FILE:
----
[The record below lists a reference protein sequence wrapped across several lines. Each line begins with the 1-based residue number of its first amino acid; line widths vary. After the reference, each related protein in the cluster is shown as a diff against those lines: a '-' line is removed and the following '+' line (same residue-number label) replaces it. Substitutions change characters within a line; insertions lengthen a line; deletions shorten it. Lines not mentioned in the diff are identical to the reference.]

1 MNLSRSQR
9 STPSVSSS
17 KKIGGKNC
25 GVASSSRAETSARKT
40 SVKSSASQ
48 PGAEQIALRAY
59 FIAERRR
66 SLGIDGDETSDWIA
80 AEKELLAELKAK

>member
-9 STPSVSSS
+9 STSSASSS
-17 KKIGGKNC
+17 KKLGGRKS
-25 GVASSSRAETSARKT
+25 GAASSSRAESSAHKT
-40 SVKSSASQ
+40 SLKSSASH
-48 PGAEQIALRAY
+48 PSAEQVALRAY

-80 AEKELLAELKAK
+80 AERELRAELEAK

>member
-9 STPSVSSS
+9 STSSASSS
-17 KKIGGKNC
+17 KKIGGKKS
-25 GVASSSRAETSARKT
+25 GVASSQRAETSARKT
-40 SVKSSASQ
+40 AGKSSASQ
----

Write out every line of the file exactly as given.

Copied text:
[The record below lists a reference protein sequence wrapped across several lines. Each line begins with the 1-based residue number of its first amino acid; line widths vary. After the reference, each related protein in the cluster is shown as a diff against those lines: a '-' line is removed and the following '+' line (same residue-number label) replaces it. Substitutions change characters within a line; insertions lengthen a line; deletions shorten it. Lines not mentioned in the diff are identical to the reference.]

1 MNLSRSQR
9 STPSVSSS
17 KKIGGKNC
25 GVASSSRAETSARKT
40 SVKSSASQ
48 PGAEQIALRAY
59 FIAERRR
66 SLGIDGDETSDWIA
80 AEKELLAELKAK

>member
-9 STPSVSSS
+9 STSSASSS
-17 KKIGGKNC
+17 KKLGGRKS
-25 GVASSSRAETSARKT
+25 GAASSSRAESSAHKT
-40 SVKSSASQ
+40 SLKSSASH
-48 PGAEQIALRAY
+48 PSAEQVALRAY

-80 AEKELLAELKAK
+80 AERELRAELEAK

>member
-9 STPSVSSS
+9 STSSASSS
-17 KKIGGKNC
+17 KKIGGKKS
-25 GVASSSRAETSARKT
+25 GVASSQRAETSARKT
-40 SVKSSASQ
+40 AGKSSASQ